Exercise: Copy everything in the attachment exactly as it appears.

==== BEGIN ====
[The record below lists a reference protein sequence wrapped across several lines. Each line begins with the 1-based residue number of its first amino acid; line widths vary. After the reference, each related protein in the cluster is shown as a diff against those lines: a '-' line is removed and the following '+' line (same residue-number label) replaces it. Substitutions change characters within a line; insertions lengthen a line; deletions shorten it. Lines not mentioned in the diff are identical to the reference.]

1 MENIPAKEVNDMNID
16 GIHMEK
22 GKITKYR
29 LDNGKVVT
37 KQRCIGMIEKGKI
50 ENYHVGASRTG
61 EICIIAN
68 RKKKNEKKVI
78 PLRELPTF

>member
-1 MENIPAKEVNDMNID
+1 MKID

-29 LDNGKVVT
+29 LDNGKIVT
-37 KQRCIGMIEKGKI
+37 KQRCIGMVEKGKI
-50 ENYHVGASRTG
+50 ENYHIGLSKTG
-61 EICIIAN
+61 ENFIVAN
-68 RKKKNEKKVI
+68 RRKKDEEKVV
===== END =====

[The record below lists a reference protein sequence wrapped across several lines. Each line begins with the 1-based residue number of its first amino acid; line widths vary. After the reference, each related protein in the cluster is shown as a diff against those lines: a '-' line is removed and the following '+' line (same residue-number label) replaces it. Substitutions change characters within a line; insertions lengthen a line; deletions shorten it. Lines not mentioned in the diff are identical to the reference.]

1 MENIPAKEVNDMNID
16 GIHMEK
22 GKITKYR
29 LDNGKVVT
37 KQRCIGMIEKGKI
50 ENYHVGASRTG
61 EICIIAN
68 RKKKNEKKVI
78 PLRELPTF

>member
-1 MENIPAKEVNDMNID
+1 MKID

-29 LDNGKVVT
+29 LDNGKIVT
-37 KQRCIGMIEKGKI
+37 KQRCIGMVEKGKI
-50 ENYHVGASRTG
+50 ENYHIGLSKTG
-61 EICIIAN
+61 ENFIVAN
-68 RKKKNEKKVI
+68 RRKKDEEKVV